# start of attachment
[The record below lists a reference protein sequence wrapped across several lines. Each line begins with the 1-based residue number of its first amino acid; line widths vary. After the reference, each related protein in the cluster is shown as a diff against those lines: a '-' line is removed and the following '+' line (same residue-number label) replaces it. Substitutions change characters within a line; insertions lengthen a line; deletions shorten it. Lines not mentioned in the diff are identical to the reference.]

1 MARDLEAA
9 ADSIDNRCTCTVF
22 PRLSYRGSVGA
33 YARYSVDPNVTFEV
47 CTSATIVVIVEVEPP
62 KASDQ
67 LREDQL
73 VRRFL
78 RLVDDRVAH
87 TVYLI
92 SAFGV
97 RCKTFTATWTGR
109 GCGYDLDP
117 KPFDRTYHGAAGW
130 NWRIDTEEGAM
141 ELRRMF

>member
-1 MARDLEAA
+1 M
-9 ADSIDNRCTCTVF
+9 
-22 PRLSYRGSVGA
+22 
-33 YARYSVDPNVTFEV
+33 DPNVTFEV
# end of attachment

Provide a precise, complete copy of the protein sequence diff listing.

[The record below lists a reference protein sequence wrapped across several lines. Each line begins with the 1-based residue number of its first amino acid; line widths vary. After the reference, each related protein in the cluster is shown as a diff against those lines: a '-' line is removed and the following '+' line (same residue-number label) replaces it. Substitutions change characters within a line; insertions lengthen a line; deletions shorten it. Lines not mentioned in the diff are identical to the reference.]

1 MARDLEAA
9 ADSIDNRCTCTVF
22 PRLSYRGSVGA
33 YARYSVDPNVTFEV
47 CTSATIVVIVEVEPP
62 KASDQ
67 LREDQL
73 VRRFL
78 RLVDDRVAH
87 TVYLI
92 SAFGV
97 RCKTFTATWTGR
109 GCGYDLDP
117 KPFDRTYHGAAGW
130 NWRIDTEEGAM
141 ELRRMF

>member
-1 MARDLEAA
+1 M
-9 ADSIDNRCTCTVF
+9 
-22 PRLSYRGSVGA
+22 
-33 YARYSVDPNVTFEV
+33 DPNVTFEV